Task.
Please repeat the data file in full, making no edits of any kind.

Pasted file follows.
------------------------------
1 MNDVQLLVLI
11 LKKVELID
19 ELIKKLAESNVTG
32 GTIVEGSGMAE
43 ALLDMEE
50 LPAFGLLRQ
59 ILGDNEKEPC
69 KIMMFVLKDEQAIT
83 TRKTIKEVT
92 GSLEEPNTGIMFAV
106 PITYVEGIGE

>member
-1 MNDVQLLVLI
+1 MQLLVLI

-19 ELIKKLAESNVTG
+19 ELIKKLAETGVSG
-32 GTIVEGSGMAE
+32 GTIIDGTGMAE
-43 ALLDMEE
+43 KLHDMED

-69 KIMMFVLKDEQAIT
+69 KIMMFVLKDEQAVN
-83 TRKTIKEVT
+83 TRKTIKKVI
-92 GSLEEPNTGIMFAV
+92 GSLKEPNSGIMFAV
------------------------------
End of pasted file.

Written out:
1 MNDVQLLVLI
11 LKKVELID
19 ELIKKLAESNVTG
32 GTIVEGSGMAE
43 ALLDMEE
50 LPAFGLLRQ
59 ILGDNEKEPC
69 KIMMFVLKDEQAIT
83 TRKTIKEVT
92 GSLEEPNTGIMFAV
106 PITYVEGIGE

>member
-1 MNDVQLLVLI
+1 MQLLVLI

-19 ELIKKLAESNVTG
+19 ELIKKLAETGVSG
-32 GTIVEGSGMAE
+32 GTIIDGTGMAE
-43 ALLDMEE
+43 KLHDMED

-69 KIMMFVLKDEQAIT
+69 KIMMFVLKDEQAVN
-83 TRKTIKEVT
+83 TRKTIKKVI
-92 GSLEEPNTGIMFAV
+92 GSLKEPNSGIMFAV